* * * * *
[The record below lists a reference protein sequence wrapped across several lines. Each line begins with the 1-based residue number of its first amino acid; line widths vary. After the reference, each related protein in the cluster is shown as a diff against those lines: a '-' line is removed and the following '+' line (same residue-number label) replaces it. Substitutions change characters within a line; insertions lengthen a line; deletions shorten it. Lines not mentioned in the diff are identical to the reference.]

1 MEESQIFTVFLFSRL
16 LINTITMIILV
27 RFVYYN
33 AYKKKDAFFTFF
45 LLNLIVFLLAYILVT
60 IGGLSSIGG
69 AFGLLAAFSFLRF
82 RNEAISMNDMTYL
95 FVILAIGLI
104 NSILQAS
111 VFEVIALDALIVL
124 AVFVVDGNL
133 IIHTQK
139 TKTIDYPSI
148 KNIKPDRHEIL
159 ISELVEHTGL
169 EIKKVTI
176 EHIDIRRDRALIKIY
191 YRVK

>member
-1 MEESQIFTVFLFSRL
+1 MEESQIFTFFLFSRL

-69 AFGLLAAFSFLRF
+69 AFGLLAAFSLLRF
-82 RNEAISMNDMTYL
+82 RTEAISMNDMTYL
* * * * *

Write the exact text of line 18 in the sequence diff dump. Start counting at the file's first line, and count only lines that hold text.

169 EIKKVTI